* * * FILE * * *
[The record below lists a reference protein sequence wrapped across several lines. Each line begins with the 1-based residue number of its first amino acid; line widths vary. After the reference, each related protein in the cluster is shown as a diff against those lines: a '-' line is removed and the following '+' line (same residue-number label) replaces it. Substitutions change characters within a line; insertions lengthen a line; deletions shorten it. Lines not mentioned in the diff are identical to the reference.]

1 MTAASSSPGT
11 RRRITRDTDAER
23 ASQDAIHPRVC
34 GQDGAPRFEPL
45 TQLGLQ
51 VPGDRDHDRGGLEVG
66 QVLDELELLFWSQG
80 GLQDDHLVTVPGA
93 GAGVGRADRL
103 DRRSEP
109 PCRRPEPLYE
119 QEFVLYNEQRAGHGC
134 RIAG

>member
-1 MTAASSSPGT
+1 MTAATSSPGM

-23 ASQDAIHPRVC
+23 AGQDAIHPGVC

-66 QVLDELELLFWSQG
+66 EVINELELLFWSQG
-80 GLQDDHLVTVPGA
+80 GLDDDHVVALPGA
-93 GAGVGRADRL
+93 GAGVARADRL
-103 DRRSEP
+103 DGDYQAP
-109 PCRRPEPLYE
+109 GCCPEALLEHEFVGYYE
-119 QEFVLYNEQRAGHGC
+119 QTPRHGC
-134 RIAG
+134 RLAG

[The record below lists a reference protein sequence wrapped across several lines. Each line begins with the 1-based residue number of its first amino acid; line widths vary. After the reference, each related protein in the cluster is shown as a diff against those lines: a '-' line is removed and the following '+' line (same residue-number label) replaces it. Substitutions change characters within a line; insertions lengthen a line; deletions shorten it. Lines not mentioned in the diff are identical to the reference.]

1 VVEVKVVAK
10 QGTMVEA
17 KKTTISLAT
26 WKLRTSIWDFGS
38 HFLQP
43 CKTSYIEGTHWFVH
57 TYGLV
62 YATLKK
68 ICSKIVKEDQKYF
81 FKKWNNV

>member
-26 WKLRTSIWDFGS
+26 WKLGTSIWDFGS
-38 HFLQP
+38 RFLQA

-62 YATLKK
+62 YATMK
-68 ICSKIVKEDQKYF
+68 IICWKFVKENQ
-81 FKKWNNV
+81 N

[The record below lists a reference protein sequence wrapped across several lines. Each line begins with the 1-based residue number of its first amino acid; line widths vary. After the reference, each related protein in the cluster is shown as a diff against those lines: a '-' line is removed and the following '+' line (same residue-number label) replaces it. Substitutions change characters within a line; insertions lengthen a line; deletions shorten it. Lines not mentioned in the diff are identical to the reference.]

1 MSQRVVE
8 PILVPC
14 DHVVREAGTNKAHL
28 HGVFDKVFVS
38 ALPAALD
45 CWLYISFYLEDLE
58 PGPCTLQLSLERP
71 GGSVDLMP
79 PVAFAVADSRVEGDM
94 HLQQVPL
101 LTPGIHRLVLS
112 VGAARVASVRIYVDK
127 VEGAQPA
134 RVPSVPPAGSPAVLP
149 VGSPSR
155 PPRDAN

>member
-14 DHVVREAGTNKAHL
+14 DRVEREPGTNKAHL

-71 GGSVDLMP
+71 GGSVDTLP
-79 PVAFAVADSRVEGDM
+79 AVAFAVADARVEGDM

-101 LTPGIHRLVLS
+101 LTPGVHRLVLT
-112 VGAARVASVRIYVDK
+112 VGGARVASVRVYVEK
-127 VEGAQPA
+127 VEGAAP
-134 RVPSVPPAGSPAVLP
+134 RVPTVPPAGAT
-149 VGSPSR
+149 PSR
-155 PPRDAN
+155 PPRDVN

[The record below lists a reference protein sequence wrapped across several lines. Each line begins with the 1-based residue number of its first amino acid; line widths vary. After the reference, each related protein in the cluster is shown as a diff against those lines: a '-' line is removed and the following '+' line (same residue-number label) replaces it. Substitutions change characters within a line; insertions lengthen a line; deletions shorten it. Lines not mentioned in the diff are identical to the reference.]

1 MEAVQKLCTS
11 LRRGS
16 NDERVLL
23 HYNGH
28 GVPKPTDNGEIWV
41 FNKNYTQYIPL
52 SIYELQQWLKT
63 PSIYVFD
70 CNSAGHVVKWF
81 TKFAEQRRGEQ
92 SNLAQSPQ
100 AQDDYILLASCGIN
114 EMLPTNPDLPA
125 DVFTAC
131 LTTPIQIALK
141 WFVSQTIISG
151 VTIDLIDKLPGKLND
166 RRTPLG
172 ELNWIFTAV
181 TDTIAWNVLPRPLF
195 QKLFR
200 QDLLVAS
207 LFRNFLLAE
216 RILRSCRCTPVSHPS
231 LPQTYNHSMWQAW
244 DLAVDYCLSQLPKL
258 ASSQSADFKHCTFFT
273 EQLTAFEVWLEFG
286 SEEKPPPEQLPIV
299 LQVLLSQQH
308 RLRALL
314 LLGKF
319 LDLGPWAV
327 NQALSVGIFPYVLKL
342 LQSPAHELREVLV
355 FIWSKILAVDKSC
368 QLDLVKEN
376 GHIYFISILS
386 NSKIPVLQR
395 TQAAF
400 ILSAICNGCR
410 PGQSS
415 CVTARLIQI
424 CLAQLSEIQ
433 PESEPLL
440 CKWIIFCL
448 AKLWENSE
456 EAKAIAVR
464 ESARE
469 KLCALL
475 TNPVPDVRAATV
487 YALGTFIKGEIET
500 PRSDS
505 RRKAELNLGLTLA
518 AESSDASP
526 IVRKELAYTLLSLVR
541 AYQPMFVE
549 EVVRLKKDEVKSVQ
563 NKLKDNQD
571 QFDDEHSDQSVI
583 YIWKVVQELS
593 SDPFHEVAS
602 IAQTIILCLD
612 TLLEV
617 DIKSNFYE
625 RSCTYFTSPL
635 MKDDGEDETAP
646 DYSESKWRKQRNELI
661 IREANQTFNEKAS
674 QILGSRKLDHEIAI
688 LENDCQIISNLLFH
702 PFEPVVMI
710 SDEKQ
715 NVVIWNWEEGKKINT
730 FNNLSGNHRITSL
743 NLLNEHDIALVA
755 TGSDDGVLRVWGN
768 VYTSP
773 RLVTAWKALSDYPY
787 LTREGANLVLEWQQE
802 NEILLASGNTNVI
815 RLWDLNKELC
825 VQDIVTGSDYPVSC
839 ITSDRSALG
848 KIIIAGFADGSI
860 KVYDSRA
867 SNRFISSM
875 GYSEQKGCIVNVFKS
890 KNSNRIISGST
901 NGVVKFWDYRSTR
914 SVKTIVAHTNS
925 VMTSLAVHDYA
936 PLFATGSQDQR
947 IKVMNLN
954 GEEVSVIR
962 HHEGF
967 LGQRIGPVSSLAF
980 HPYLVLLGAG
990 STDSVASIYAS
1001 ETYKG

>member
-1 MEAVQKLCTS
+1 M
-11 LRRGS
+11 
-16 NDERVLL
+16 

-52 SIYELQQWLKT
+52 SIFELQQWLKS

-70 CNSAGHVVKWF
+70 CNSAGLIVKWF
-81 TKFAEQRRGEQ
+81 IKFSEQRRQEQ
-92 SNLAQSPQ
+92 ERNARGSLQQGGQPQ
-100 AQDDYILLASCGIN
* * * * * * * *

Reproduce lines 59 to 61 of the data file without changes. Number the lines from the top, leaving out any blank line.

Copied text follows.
14 DHVVREAGTNKAHL
28 HGVFDKVFVS
38 ALPAALD